Expats fortified against Kabul's grim reality: Raymond Whitaker finds the Afghan capital's diplomatic quarter caught between two fires

IT EXPLAINS a great deal about Afghanistan that the diplomatic quarter of Kabul is named after Wazir Akbar Khan, the man who murdered the British Resident below the Bala Hissar fortress 150 years ago.

The Bala Hissar remains a massive 19th century presence on one of the many peaks that dot the capital, though it has been rebuilt. Wazir Akbar Khan, on the other hand, is a testament to 1960s ferro-concrete design. Its box-like houses, each surrounded by a high wall, would be ideal protection against the high explosive currently flying about the city were it not for the fashion for picture windows prevailing when it was built. They have all had to be covered with shatter-proof plastic and blocked out with sandbags. Those are the downstairs rooms: upper storeys are unusable because of the bullets that regularly fly in.

Wazir Akbar Khan is hard against Bibi Maroo ridge, which is occupied by President Burhanuddin Rabbani's government forces. The Bala Hissar and Monument Hill, each less than two miles from Bibi Maroo, are held by the Uzbek militia of Abdul Rashid Dostam, who once sided with President Rabbani but is now trying to force him out. The two sides pour fire into each other from tanks, howitzers, rocket-launchers and machine guns for several hours each day, and what was once the most desirable district of the city is caught in the middle. Apart from projectiles which fall short, the anti-government forces regularly target Wazir Akbar Khan with salvos of rockets. Virtually every house has been hit several times, and those with basements are particularly in demand.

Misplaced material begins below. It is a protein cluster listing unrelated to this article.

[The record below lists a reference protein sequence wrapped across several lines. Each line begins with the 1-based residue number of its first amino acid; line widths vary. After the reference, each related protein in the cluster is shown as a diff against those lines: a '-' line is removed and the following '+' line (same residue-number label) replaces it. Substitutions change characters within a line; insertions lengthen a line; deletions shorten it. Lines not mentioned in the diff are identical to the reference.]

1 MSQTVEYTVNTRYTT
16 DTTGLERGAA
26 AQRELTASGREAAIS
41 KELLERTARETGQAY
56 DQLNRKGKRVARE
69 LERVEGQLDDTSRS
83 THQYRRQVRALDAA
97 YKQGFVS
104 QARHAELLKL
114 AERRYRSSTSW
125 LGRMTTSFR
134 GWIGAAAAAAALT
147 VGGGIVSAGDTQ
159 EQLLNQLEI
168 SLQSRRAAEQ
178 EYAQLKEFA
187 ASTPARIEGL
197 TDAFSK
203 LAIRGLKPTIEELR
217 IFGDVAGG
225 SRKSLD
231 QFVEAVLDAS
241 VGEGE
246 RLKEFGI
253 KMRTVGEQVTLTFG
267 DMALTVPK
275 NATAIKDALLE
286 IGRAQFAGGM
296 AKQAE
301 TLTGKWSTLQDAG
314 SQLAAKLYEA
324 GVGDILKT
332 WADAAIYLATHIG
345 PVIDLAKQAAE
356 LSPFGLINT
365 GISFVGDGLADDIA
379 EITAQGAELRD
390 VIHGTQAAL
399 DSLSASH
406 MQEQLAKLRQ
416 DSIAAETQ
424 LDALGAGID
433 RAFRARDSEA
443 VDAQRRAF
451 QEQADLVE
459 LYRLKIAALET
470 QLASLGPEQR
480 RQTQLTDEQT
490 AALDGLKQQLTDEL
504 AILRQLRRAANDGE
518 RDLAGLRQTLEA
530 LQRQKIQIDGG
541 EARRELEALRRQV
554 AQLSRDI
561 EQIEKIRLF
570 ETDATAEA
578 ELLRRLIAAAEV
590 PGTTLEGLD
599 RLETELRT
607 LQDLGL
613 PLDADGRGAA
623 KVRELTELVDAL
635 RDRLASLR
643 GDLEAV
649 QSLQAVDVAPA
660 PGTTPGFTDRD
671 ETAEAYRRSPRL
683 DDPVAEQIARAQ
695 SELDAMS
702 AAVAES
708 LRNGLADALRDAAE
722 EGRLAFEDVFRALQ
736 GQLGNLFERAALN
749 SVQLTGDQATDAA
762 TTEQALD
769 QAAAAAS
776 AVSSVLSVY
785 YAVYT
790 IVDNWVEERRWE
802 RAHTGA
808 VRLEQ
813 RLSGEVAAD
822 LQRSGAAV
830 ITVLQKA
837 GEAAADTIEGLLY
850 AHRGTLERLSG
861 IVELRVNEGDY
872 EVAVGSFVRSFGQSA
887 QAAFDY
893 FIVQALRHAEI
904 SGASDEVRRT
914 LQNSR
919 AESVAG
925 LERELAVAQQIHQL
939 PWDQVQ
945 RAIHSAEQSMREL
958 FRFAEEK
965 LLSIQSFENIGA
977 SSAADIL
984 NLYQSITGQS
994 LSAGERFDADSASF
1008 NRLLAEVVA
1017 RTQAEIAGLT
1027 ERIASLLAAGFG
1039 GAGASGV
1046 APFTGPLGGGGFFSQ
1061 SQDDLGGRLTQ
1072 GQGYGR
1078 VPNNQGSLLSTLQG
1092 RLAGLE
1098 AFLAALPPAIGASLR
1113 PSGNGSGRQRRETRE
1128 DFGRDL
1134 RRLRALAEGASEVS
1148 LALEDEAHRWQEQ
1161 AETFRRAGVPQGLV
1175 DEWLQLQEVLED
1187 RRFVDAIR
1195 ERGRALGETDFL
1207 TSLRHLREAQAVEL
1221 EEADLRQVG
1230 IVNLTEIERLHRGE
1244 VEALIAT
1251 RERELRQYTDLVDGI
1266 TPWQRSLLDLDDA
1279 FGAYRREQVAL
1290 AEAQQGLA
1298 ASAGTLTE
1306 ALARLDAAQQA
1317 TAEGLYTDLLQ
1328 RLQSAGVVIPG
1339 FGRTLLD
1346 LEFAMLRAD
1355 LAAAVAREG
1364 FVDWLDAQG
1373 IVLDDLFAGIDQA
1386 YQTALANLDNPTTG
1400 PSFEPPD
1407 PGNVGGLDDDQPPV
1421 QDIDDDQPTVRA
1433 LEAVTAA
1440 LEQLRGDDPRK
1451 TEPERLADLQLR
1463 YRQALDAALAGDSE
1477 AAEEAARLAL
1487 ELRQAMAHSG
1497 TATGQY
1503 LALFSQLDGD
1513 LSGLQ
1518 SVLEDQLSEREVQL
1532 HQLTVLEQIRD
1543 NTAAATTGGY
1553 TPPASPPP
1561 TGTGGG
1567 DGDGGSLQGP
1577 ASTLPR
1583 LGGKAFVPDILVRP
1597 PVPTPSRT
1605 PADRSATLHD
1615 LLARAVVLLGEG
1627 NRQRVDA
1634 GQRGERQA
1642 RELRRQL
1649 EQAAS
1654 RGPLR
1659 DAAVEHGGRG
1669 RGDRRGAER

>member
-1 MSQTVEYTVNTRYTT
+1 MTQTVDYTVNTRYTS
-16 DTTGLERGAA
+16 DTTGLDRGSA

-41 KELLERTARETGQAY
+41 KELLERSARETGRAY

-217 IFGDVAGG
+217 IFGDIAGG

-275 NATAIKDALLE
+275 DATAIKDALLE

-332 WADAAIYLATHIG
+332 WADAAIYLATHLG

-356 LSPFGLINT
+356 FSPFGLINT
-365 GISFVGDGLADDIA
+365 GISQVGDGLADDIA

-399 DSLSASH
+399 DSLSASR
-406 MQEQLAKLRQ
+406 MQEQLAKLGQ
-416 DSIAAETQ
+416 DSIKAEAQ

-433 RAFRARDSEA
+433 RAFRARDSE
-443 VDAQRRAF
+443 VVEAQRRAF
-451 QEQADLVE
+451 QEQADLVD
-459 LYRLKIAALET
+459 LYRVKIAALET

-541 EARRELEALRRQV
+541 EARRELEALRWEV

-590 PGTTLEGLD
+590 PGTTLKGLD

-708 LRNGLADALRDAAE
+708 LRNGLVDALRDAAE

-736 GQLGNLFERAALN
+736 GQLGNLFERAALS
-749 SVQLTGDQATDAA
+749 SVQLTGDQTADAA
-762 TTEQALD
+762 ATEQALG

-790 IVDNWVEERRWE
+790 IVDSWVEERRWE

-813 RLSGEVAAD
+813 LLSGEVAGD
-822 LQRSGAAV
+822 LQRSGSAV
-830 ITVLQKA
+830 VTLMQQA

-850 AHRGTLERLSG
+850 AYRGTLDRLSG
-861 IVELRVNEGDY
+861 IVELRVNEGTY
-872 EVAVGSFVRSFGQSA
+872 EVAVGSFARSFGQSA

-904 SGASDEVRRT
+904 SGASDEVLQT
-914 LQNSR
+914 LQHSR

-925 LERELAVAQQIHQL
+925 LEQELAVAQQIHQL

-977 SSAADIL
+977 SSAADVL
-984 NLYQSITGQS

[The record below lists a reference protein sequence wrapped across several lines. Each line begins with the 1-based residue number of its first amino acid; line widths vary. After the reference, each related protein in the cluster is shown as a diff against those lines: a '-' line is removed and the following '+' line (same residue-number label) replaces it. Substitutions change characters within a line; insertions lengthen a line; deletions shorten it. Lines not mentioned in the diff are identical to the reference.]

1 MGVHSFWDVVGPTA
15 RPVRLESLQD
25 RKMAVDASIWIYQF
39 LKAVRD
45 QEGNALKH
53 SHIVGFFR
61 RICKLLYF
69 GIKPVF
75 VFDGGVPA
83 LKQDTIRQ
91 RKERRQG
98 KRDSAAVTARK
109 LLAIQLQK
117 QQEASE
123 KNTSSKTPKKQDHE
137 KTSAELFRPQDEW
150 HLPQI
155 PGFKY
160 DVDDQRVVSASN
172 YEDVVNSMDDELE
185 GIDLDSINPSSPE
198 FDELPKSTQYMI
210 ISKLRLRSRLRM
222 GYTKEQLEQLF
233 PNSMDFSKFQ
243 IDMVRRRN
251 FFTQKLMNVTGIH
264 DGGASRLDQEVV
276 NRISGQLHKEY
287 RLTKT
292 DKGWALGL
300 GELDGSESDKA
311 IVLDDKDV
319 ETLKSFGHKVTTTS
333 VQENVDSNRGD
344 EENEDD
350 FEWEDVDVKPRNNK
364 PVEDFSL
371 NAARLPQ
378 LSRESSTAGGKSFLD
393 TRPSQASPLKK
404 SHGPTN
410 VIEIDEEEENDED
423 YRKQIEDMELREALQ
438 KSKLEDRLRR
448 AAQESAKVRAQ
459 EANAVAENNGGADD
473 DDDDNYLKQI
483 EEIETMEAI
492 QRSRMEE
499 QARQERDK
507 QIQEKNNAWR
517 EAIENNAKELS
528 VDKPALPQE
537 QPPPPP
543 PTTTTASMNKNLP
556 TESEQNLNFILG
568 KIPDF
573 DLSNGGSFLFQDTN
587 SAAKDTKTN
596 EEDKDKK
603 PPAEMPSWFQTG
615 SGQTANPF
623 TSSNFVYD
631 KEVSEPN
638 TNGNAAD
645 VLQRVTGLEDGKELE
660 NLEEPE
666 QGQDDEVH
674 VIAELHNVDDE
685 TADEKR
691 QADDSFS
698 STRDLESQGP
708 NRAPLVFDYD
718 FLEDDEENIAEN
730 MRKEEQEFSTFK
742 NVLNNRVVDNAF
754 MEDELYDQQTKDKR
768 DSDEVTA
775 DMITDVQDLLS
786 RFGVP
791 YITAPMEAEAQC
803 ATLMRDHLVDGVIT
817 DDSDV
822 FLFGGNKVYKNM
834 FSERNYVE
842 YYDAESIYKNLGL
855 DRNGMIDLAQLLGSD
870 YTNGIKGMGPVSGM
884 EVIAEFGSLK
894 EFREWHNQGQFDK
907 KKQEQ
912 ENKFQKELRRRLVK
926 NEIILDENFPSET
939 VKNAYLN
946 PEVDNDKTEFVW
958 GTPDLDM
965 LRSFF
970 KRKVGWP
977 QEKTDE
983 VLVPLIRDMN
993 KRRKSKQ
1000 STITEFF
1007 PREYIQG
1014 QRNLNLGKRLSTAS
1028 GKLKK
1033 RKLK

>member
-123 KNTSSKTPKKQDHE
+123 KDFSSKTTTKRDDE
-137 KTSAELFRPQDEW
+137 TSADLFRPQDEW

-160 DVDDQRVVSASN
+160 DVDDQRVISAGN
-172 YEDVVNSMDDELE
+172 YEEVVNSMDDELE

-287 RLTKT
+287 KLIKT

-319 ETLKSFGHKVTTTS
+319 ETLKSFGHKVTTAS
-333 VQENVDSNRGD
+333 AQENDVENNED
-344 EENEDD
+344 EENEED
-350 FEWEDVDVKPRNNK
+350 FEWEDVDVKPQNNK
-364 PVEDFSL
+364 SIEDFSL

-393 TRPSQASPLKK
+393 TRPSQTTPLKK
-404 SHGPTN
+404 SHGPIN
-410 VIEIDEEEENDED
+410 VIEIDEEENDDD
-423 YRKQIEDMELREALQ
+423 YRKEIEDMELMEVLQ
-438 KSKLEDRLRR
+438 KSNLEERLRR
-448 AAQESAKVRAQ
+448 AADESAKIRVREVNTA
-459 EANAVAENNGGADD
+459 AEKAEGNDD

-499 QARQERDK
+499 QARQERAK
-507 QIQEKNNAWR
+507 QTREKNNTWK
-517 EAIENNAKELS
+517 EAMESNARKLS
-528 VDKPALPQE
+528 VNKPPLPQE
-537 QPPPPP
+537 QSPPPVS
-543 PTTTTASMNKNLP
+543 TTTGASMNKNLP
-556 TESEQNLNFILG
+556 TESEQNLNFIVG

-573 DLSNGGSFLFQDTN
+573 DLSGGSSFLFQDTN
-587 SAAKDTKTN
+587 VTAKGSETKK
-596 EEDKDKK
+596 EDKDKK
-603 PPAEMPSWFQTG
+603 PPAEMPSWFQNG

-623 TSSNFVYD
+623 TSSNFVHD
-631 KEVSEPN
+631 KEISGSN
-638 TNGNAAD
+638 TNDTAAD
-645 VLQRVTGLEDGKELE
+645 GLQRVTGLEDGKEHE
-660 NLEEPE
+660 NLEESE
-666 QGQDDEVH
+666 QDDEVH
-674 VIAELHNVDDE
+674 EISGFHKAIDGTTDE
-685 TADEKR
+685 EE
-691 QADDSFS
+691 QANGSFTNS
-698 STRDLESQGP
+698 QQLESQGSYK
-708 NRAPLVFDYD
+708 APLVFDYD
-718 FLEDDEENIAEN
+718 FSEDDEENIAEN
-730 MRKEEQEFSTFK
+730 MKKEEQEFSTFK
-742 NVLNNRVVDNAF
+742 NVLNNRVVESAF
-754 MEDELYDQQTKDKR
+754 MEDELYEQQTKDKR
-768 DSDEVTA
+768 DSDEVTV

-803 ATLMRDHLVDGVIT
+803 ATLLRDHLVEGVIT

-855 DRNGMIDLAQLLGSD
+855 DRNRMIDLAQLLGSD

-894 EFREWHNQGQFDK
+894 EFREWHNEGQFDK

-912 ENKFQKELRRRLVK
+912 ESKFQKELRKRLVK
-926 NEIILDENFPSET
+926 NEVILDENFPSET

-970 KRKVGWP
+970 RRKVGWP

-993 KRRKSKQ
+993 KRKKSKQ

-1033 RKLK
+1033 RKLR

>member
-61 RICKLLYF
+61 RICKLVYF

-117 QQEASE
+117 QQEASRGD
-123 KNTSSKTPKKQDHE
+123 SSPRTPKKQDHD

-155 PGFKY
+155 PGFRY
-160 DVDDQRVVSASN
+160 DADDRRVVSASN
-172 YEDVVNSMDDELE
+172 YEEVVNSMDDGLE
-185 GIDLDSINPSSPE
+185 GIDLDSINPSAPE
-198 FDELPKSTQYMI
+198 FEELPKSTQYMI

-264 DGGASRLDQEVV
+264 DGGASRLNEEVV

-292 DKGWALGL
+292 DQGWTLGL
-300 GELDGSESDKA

Despite this, Kabul's dwindling band of expatriates still clings to the quarter. Officials of the International Committee of the Red Cross, which has stayed while United Nations bodies have pulled out, and nearly all the journalistic corps live in one street just below the ridge. Their houses are easy to spot, since at night their generators make them isolated points of light in a blacked-out city. Walking from house to house as tracers shred the trees overhead, it is prudent to keep to the side of the street which screens the anti-government positions.

On Monday afternoon, the heaviest bombardment the city has suffered in several weeks was heralded by a rocket salvo on Wazir Akbar Khan. Two exploded inside one house occupied by a local family, but they were all out. A third landed inthe garden of another house, scattering the vegetables of a hawker outside but leaving him unhurt.

The pounding lasted until well after daybreak yesterday morning, but the residents of this quarter, with their satellite telephones and their copious supplies of 'Vitamin V' - code for vodka left behind from the Russian occupation - escaped relatively unscathed. Elsewhere in the phoneless, waterless, powerless capital, others were less lucky: at least 18 people were killed and more than 100 injured.

(Photograph omitted)

Suggested Topics
Start your day with The Independent, sign up for daily news emails
Have you tried new the Independent Digital Edition apps?
ebooks
ebooksAn introduction to the ground rules of British democracy
Latest stories from i100
Have you tried new the Independent Digital Edition apps?
SPONSORED FEATURES
Independent Dating
and  

By clicking 'Search' you
are agreeing to our
Terms of Use.

iJobs Job Widget
iJobs General

Guru Careers: Tax Manager / Accountant

£35 - £50k DOE: Guru Careers: A Tax Manager / Accountant (ACA / CA / CTA) is n...

Recruitment Genius: Telemarketing Operative

£6 - £15 per hour: Recruitment Genius: This is an opportunity to join a well e...

Recruitment Genius: Data Scientist